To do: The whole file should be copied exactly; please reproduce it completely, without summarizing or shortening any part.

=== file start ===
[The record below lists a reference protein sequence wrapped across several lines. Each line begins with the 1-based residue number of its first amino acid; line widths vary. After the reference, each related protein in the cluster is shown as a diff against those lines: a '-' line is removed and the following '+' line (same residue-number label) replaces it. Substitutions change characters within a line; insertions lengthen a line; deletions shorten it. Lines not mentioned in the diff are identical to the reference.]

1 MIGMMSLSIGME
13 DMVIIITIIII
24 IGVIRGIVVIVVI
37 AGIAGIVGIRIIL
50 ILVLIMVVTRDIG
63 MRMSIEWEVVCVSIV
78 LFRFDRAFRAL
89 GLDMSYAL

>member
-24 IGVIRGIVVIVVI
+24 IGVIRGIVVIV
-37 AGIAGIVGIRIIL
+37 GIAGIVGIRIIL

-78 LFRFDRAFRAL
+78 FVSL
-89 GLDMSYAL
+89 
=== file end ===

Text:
[The record below lists a reference protein sequence wrapped across several lines. Each line begins with the 1-based residue number of its first amino acid; line widths vary. After the reference, each related protein in the cluster is shown as a diff against those lines: a '-' line is removed and the following '+' line (same residue-number label) replaces it. Substitutions change characters within a line; insertions lengthen a line; deletions shorten it. Lines not mentioned in the diff are identical to the reference.]

1 MIGMMSLSIGME
13 DMVIIITIIII
24 IGVIRGIVVIVVI
37 AGIAGIVGIRIIL
50 ILVLIMVVTRDIG
63 MRMSIEWEVVCVSIV
78 LFRFDRAFRAL
89 GLDMSYAL

>member
-24 IGVIRGIVVIVVI
+24 IGVIRGIVVIV
-37 AGIAGIVGIRIIL
+37 GIAGIVGIRIIL

-78 LFRFDRAFRAL
+78 FVSL
-89 GLDMSYAL
+89 